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The automotive industry’s pendulum of innovation continues to swing towards open source. Historically speaking, it has been challenging to accelerate innovation within the automotive space due to lengthy development cycles, stringent safety certifications, and proprietary software. To combat this, automotive leaders are working to modernize and standardize practices in order to bring customers the latest and greatest in features and services while designing for functional safety. As a result, automakers are shifting into high gear as they engage open source communities and organizations like Red Hat to bring greater flexibility, customer engagement and increased innovation to their vehicle designs. Adopting universal open source software, such as Red Hat In-Vehicle Operating System, can help automakers integrate software defined vehicles technologies into their line up more quickly than ever before.

Earlier this year, Red Hat announced a collaboration with General Motors to redefine the transportation landscape with a continuous functional-safety certified, Linux-based in-vehicle operating system. This helped set the stage for the use cases that will shape the collective automotive industry’s future. This was just the first step of our journey; Red Hat also works with Qualcomm Technologies Inc. to develop and help deliver functional-safety certified systems built on Linux to support mission critical applications for automakers. With this step, Red Hat In-Vehicle Operating System will be integrated with and tested on the Snapdragon Digital Chassis–a set of cloud-connected platforms for telematics and connectivity, digital cockpit and advanced driver assistance. 

By working together, Red Hat and Qualcomm Technologies can offer automakers the benefit of improved methodologies and processes to accelerate innovation at reduced costs. The current state where automotive SoC vendors maintain private branches for Board Support Packages (BSPs), leaves automakers with a challenging support and maintenance problem.  It takes a lot of resources and effort to keep SoC support current as the underlying operating system evolves.  By committing to fully leverage the open source approach, employing an “upstream first” philosophy and limiting out of tree elements in board and device support, the goal of long lived support and continued feature innovation as the underlying open source baseline evolves can be realized.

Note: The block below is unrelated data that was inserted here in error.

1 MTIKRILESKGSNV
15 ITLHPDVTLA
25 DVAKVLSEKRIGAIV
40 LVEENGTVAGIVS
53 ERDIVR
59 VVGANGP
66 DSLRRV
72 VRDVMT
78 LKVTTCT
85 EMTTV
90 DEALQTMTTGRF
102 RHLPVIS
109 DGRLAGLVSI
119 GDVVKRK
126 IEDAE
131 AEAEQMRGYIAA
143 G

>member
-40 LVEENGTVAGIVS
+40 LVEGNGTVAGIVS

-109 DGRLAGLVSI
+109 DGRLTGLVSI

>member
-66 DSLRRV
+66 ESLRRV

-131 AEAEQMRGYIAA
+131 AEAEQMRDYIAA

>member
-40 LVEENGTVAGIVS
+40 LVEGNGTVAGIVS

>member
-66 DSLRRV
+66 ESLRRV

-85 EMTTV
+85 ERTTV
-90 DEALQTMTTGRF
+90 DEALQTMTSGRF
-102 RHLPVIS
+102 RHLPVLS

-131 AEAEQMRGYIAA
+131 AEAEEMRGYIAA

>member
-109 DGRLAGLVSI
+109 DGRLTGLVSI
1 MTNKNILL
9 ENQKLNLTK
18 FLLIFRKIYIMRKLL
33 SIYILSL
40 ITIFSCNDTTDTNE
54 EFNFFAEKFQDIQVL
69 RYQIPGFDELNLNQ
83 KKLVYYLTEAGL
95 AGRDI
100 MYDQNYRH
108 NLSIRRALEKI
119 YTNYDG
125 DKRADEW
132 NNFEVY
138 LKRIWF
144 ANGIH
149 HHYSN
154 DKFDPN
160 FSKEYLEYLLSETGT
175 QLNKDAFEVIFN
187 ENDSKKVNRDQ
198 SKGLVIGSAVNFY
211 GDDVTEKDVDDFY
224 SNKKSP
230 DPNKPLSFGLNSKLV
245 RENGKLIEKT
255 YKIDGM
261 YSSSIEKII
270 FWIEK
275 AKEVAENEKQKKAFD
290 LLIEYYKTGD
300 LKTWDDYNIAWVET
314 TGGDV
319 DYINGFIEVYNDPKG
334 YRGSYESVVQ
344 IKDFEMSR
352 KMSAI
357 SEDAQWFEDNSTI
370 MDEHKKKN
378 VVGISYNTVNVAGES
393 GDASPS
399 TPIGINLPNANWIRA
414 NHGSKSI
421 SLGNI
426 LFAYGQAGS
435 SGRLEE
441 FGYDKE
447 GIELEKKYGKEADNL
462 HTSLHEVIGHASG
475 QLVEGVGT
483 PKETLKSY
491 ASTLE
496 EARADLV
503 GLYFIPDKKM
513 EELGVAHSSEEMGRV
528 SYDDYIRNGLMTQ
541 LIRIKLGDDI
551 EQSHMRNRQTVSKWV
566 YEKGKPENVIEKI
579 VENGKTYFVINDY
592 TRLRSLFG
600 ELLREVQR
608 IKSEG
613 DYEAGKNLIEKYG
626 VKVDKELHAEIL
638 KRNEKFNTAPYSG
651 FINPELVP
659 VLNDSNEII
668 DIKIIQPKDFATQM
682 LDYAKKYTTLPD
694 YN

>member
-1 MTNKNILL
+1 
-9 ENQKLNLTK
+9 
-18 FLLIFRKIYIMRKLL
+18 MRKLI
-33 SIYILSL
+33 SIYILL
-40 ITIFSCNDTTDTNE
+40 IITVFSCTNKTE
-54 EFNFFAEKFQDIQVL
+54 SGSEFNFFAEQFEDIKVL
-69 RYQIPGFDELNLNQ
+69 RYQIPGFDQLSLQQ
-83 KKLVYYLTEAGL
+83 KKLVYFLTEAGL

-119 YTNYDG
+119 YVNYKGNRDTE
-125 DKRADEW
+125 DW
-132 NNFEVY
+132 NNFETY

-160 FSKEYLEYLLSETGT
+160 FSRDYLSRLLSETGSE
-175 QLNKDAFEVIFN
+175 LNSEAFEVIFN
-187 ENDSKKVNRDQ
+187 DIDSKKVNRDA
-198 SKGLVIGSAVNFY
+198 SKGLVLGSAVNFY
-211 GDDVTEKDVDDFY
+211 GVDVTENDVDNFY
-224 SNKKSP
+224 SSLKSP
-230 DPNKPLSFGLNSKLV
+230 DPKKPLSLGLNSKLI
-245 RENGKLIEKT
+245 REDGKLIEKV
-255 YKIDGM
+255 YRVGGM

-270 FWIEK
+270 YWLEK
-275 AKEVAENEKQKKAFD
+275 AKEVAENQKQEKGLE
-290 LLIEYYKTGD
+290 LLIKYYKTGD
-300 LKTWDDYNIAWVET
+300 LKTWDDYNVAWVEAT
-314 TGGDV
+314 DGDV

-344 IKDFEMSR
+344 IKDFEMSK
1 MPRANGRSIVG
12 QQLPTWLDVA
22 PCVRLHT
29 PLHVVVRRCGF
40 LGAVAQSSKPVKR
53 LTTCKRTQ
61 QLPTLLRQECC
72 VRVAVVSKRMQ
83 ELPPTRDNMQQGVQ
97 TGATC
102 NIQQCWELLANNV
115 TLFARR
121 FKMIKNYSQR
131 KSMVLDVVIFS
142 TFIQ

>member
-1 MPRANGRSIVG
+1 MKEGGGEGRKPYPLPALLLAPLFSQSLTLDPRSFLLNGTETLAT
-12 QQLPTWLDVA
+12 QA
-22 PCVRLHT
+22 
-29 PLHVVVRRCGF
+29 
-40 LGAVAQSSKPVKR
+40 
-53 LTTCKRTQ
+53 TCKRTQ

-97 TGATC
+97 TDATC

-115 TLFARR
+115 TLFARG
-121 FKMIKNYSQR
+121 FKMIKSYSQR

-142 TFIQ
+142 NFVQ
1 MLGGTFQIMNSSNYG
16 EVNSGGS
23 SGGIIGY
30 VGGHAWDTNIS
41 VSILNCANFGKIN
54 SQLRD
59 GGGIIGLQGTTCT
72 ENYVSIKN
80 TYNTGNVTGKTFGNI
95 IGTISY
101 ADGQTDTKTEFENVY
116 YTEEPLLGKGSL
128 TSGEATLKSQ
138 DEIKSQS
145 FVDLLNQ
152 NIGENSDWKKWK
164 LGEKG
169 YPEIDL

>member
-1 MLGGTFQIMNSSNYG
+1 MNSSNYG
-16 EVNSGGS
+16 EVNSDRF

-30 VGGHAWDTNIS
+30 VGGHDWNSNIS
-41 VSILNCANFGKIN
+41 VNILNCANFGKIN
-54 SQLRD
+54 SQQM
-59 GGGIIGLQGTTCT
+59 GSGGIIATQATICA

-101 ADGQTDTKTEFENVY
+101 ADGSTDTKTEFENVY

While rapid transformation doesn’t happen overnight, collaborative work like this within our ecosystem of customers and partners is crucial to building, testing and certifying Linux-based automotive systems. With better, increased automation for safety certification steps, re-certification–which has often been a bottleneck within the industry– can occur in a fraction of the typically required time. This is how Red Hat is helping drive automakers forward–by not only providing open technologies, but by helping the automotive world understand, adapt to and embrace open source concepts for the benefits of the whole ecosystem and end customers.

 

About the author

Francis Chow is currently VP & GM, In-vehicle Operating System and Edge at Red Hat. Previously, he spent five years at VMware and was VP, Operations, Business Development and Strategy of the Telco and Edge Cloud Business Unit. Prior to VMware, Chow spent about 20 years in the semiconductor industry in leadership roles spanning across Engineering, Corporate Development, Marketing and Sales, and was a VP/GM for a $1B P&L before venturing into the software world. Chow holds an MBA and an MSEE from University of California at Berkeley and a BSEE from Rensselaer Polytechnic Institute. He has seven US patents.

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